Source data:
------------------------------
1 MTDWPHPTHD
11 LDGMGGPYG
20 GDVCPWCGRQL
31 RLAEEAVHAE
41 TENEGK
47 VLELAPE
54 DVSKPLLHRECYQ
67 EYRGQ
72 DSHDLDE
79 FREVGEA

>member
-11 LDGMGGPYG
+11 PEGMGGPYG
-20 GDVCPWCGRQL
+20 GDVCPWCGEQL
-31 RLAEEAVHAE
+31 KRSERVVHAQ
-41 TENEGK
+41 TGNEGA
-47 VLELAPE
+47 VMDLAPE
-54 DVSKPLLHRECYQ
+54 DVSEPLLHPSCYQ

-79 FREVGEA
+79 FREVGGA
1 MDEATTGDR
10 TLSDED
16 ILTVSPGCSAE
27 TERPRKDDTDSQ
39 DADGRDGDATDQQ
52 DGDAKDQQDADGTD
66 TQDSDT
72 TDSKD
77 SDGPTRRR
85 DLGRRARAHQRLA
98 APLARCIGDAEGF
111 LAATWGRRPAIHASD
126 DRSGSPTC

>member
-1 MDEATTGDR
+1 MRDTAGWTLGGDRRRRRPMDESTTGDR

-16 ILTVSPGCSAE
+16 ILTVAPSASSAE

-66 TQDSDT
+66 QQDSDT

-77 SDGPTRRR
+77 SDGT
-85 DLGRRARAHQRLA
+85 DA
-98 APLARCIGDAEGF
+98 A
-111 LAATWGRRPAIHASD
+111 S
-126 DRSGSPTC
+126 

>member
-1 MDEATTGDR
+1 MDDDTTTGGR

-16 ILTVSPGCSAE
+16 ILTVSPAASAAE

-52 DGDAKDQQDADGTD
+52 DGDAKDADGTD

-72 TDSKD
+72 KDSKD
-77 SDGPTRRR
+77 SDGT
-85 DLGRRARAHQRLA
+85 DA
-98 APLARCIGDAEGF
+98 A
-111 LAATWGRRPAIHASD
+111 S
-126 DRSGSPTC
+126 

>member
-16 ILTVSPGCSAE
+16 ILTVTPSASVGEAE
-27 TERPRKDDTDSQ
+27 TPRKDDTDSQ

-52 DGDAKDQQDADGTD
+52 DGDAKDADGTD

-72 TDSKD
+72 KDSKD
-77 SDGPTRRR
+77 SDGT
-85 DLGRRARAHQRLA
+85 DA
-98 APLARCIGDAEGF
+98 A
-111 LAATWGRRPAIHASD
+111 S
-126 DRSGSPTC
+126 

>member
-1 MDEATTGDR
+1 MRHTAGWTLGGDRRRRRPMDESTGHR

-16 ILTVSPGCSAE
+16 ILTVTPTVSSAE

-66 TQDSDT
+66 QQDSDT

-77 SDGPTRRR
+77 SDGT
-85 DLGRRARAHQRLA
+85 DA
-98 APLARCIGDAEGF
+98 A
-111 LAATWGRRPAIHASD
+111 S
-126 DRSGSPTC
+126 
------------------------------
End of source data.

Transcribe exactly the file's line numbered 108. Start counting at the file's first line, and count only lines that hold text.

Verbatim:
+111 S